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Staff wait for customers at the grand opening of Research In Motion's first official BlackBerry store in Lagos, Nigeria. (Iain Marlow/The Globe and Mail)
Staff wait for customers at the grand opening of Research In Motion's first official BlackBerry store in Lagos, Nigeria. (Iain Marlow/The Globe and Mail)

In the developing world, RIM makes its last stand Add to ...

Steven Kumbin walks through torn-up, pot-holed streets, steps across an open sewer filled with rotting garbage and enters one of the many mobile phone shops crammed into this ramshackle neighbourhood of Lagos known as Computer Village.

Outside, the roads are filled with honking motorcycle taxis, dented minibuses and damaged cars shipped here from the West. Near a toppled cement pole and its twisted electrical wires, young men lounge next to wooden carts loaded with black jerry cans of drinking water, stark signs of the city’s – and Nigeria’s – lack of basic services and infrastructure.

But inside the phone shop, Mr. Kumbin could be anywhere.

Large displays of mobile devices from Samsung Electronics Co., Nokia Corp. and Research In Motion Ltd. gleam down at him, as a dozen neatly dressed sales assistants stand ready to help. A 23-year-old student who works part-time as a driver to Lagos’s wealthier citizens, Mr. Kumbin is exactly the type of customer these smartphone makers are trying to reach in the developing world, where a fast-rising middle class spells huge opportunity.

For shoppers in Lagos, though, the choice for a wireless device is an easy one.

“Every young teenager’s dream is to own a BlackBerry phone,” Mr. Kumbin says. “It’s very popular with students, businessmen. But more people are buying BlackBerry – more people come for it everyday.”

In countries such as Nigeria, far from the iPhone-toting masses of the developed world, BlackBerry remains king among smartphones.

The BlackBerry is not only the No. 1 smartphone in Nigeria, but it’s also tops in all of Africa, according to research firm Canalys. The story is much the same in Mexico, Indonesia and many of the world’s other booming emerging markets, where RIM leads nascent smartphone sectors with as much as a 60-per-cent market share.

It’s the kind of dominance that RIM enjoyed for years during its uncontested heyday in North America, before the arrival of wildly popular iPhones and Android phones sent the BlackBerry maker into freefall.

As Apple Inc., Samsung and other global giants clobber RIM’s market share in the Western world, RIM’s sales are plunging, profits have turned to gushing losses, and its stock price has collapsed by about 95 per cent from its 2008 peak.

Now, enormous frontier countries such as Nigeria are critical for RIM’s desperate battle to survive. Thanks to a good head start abroad, international markets today account for nearly 60 per cent of RIM’s revenue. It’s crucial that RIM gets this right, and avoids the missteps that contributed to the BlackBerry’s struggle in the West. By pushing hard to keep its lead in new foreign markets, RIM could not only secure lucrative footholds in regions with years of strong growth ahead, but buy the company time to rebuild its business in North America with its next-generation devices slated for launch early next year.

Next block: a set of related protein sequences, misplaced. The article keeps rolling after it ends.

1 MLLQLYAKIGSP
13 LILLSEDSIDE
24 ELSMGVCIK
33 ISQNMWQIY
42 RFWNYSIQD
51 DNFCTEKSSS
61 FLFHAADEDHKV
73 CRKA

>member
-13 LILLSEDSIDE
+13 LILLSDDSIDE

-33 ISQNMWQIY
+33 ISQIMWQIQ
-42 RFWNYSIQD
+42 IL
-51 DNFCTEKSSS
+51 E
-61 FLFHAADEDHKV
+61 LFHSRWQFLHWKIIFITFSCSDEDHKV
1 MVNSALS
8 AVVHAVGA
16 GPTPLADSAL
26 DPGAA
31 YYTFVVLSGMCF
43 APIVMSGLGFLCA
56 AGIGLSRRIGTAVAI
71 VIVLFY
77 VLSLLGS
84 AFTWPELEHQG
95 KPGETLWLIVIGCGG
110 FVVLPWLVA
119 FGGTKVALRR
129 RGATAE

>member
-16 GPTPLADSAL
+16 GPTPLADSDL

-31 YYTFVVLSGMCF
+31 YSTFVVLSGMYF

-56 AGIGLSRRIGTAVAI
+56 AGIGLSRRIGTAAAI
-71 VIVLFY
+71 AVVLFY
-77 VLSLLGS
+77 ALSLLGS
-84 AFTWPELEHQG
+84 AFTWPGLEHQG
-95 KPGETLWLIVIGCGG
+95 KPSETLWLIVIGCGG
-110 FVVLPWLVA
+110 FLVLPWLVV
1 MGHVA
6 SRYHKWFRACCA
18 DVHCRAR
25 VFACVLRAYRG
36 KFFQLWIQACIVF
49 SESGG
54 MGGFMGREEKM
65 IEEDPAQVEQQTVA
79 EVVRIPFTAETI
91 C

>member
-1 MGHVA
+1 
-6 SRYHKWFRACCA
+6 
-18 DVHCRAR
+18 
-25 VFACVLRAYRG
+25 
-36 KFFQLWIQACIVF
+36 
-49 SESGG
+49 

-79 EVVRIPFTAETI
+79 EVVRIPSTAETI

The developing world, in short, is RIM’s last chance.

But even if RIM has talked up the promise of international growth throughout its recent struggles, these various emerging markets are far from static. They are risky, volatile, fast-changing places. Companies need to fight relentlessly to sustain success. And as competition crashes into these markets, the battle for customers like Mr. Kumbin – and the hundreds of millions of others like him – is getting more intense.

Indeed, though Apple doesn’t have a store anywhere in Nigeria, it has recently struck some local retail partnerships and its devices are starting to pop up.

Mulling the phone he may choose next, Mr. Kumbin muses: “I like the iPhone, too.”


With more than 170 million people, Nigeria is Africa’s most populous nation. About one out of every six Africans is Nigerian. The BlackBerry has proven especially popular with African youth, and Nigeria just happens to be an incredibly young country: Roughly 40 per cent of the population is aged 14 and under.

The country also boasts the continent’s second-largest economy after South Africa, and one that is growing rapidly. A Citigroup economist predicts Nigeria’s economy will grow at an average rate of 6.9 per cent until 2050. Because there’s almost no land-line phone infrastructure, mobile growth has been explosive. There are roughly 100 million mobile phone SIM cards out there, although the number of actual users is something far less since networks are so congested that many people carry multiple phones.

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